Children are constantly engaging with the environment and realizing the daily challenges of living a sustainable life, and they are ready and willing to talk about it, if someone only pays attention. Since the beginning of the year, EGI has been providing a platform for them to air their views and share their lessons with each other and the world.
World Wetlands Day 2014
On February 5th, EGI commemorated World Wetlands Day with students of Government High School (GHS) Bolifamba, who played host to Baptist High School and Summerset Bilingual College. The day marks the date of the adoption of the convention on Wetlands on 2 February 1971, in the main city of Iranian on the shores of the Caspian Sea. Each year since 1997, the Ramsar Secretariat has provided materials so that government agencies, non-governmental organizations, conversations, and groups of citizens can help raise public awareness about the importance and values of wetlands.
This year’s theme “Wetlands and Agriculture: Partners for Growth.” Using a poster from the Ramsar Convention website, students from Baptist High School acted a sketch that depicted the conflicts around use of wetlands, and the effects of wetlands exploitation on human beings and animals.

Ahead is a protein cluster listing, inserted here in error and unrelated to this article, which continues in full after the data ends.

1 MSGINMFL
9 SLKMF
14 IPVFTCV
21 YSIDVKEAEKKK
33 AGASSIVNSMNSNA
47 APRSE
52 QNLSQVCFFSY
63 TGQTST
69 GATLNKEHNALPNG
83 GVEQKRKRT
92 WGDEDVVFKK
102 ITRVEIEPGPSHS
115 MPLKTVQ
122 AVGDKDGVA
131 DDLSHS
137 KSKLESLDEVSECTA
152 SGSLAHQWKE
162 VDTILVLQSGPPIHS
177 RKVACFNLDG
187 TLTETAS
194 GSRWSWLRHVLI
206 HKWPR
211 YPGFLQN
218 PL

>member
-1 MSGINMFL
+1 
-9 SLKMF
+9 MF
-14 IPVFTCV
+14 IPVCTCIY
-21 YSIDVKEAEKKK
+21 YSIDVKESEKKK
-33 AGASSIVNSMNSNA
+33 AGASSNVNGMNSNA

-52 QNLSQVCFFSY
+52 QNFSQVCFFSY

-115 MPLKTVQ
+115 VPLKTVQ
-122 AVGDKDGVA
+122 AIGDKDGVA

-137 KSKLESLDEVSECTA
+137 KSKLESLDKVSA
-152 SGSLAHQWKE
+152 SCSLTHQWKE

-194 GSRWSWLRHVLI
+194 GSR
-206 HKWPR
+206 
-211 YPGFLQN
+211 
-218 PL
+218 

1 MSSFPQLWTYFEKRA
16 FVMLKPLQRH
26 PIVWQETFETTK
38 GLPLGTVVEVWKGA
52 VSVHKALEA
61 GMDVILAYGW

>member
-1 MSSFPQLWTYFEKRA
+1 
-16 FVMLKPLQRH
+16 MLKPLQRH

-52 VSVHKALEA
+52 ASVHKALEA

Following this depiction, students were keen to discuss how useful wetlands are in Cameroon. Among them was Tiku Racheal from BHS Buea who boldly stated, “Agriculture produces raw materials like cocoa, coffee, banana with the help of wetlands for our industries and even for exports. This thus increases the country’s revenue.”
World Water Day 2014 essay and Poster Competition
In commemoration of World Water Day, which is on 22 March of every year, EGI launched a poster and essay competition. 11 schools from Buea municipality participated. For the poster competition, there were three subthemes: different uses of water and its importance in our daily lives, consequences of the consumption of polluted water on health, and when and how to wash hands. The essay competition was titled “Water and energy are interdependent.”
Once again, students proved that they understood what the theme was about and expressed their own opinion (Read the winning essays here). An interesting angle to the debate was offered by Tiafack Tongka of GHS Great Soppo, who explained the cultural significance of water and energy. “Water and energy have aided in determining the cultural location of many ethnic groups in Cameroon. A good example is the movement of people from the Chad plain downwards due to the constant flooding of Lake Chad.”
If looked at critically, the themes of the Worlds Wetlands Day and World’s Water Day are all talking about interdependence: how wetlands and agriculture are interdependent on each other and how water and energy are interdependent.
This is just to prove that wetlands, agriculture, water, energy are very important components that make up our environment and thus should be managed carefully. As a means to motivate the students who have taken their time to write these essays, EGI awarded prizes to the best three students and to the schools they represent.